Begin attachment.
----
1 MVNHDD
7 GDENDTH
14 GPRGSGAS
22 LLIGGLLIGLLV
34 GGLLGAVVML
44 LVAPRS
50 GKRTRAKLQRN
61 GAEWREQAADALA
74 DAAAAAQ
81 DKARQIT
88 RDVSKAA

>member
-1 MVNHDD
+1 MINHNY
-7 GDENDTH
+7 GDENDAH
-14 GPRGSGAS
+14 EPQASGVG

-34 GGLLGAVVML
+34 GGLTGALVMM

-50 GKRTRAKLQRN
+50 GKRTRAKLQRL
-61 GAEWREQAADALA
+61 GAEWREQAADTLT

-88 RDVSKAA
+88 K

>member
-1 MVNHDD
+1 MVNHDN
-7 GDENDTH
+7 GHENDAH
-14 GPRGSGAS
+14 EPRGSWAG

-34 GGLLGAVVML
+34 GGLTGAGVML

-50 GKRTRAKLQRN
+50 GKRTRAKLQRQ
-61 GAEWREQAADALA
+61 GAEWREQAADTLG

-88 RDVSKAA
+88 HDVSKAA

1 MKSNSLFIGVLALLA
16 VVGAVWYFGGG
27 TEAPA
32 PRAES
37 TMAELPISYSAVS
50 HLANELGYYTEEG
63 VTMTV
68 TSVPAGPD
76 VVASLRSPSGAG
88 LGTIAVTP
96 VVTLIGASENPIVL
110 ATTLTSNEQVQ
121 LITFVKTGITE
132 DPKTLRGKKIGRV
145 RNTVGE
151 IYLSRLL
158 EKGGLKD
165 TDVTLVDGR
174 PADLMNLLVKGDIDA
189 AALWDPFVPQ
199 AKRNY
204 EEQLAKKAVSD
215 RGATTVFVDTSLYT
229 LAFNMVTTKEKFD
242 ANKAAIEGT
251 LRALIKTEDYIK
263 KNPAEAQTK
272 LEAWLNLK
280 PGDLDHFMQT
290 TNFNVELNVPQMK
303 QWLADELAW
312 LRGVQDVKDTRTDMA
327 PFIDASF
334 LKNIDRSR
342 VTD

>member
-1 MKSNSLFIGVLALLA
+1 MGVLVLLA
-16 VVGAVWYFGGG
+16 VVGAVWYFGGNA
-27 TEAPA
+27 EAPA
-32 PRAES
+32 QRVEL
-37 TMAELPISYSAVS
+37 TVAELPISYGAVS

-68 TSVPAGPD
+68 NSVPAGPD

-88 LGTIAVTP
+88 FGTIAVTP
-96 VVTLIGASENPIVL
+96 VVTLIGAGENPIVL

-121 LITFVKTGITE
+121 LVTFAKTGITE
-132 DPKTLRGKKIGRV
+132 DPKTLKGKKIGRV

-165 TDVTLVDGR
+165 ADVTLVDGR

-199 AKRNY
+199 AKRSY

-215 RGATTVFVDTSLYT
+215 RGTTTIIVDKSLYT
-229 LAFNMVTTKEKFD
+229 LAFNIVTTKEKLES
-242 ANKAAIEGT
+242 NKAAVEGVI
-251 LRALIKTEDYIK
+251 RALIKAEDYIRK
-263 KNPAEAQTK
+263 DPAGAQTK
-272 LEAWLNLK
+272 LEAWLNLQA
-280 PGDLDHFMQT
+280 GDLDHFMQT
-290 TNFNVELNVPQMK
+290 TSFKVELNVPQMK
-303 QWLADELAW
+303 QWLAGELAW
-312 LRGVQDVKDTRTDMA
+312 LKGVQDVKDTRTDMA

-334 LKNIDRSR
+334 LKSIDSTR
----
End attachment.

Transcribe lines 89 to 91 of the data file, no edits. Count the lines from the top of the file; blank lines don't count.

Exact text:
+68 NSVPAGPD

-88 LGTIAVTP
+88 FGTIAVTP